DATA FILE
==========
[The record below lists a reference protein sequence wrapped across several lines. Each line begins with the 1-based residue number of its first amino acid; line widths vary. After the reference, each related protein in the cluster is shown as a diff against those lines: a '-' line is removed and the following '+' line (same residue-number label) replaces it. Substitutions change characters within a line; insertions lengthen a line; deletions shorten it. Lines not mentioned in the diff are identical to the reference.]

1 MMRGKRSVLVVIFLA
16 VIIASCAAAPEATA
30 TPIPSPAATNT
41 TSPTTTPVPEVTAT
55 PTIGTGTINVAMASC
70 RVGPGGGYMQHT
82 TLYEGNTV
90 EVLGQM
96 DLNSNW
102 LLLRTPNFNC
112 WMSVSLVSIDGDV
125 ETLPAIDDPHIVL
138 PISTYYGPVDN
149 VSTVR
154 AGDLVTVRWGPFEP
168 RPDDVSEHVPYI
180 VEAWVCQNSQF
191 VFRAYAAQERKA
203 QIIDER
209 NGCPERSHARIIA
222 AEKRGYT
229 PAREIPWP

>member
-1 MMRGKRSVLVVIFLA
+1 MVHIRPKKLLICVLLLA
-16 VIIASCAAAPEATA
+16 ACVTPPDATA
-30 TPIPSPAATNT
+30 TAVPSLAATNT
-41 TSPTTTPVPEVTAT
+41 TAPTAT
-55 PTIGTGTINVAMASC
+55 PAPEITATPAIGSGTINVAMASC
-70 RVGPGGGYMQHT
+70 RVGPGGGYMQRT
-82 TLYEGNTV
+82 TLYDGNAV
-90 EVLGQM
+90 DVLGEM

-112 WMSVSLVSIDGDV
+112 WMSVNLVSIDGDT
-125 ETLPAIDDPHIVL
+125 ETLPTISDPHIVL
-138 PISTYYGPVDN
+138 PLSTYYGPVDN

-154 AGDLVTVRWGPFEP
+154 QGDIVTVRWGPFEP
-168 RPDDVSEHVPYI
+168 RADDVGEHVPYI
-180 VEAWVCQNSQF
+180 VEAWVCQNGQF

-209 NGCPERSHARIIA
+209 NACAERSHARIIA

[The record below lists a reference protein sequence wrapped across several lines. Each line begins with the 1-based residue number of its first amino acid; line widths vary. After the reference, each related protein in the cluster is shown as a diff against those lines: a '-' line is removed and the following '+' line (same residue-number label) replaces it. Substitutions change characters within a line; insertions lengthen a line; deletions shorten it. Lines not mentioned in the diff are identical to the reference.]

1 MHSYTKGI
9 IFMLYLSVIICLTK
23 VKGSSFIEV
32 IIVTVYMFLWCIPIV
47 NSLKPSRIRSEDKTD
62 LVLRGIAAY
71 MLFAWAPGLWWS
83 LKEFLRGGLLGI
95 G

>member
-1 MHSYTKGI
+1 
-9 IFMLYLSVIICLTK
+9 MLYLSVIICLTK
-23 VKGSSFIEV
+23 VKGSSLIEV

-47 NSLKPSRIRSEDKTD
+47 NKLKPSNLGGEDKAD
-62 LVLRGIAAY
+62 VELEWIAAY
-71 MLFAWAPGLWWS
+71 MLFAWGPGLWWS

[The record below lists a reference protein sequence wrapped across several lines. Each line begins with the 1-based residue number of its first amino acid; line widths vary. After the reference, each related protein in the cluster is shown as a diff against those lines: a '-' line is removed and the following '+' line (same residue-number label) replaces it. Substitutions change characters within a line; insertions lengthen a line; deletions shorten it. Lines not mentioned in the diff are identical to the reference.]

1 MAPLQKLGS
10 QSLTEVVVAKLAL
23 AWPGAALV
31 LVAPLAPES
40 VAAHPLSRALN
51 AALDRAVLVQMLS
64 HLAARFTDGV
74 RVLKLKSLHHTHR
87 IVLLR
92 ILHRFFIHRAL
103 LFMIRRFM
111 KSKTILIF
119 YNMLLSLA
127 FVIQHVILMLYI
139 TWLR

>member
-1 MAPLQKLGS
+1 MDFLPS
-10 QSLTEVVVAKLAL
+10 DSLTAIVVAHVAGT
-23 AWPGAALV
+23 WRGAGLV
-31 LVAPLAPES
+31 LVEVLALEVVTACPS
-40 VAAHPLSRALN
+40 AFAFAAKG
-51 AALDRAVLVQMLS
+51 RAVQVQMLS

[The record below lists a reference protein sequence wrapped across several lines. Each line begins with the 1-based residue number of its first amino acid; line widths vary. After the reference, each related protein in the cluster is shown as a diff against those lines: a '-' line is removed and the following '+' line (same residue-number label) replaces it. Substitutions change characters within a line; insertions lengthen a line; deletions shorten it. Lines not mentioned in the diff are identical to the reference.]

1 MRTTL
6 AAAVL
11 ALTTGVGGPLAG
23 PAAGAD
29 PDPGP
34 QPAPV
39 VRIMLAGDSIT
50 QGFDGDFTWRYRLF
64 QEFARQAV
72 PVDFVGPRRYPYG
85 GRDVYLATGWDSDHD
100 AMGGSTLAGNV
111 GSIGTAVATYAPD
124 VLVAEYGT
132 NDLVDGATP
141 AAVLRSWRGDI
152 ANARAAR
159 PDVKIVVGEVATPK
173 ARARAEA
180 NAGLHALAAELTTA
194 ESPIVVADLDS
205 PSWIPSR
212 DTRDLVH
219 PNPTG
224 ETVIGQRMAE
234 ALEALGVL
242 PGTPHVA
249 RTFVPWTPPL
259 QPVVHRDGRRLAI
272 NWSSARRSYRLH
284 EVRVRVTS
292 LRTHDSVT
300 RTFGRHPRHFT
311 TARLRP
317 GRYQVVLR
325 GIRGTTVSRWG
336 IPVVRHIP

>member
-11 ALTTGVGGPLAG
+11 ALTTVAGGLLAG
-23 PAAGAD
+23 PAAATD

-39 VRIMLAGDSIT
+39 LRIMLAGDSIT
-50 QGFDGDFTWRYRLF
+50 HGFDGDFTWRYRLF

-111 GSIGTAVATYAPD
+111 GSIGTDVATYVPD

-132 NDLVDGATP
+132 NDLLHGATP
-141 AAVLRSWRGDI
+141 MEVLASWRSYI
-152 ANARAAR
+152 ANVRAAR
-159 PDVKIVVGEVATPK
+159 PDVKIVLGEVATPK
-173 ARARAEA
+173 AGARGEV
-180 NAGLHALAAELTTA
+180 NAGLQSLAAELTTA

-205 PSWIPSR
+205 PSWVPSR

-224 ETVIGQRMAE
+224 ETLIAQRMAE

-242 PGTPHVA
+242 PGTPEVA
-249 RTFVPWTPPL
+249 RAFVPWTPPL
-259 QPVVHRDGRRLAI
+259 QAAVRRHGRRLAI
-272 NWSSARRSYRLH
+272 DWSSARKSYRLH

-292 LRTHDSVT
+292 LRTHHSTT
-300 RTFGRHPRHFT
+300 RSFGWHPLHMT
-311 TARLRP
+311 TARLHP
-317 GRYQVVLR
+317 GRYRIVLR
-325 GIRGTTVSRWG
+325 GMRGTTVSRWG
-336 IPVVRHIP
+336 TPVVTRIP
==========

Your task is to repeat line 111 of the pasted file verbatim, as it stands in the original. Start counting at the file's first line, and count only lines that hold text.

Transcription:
23 PAAGAD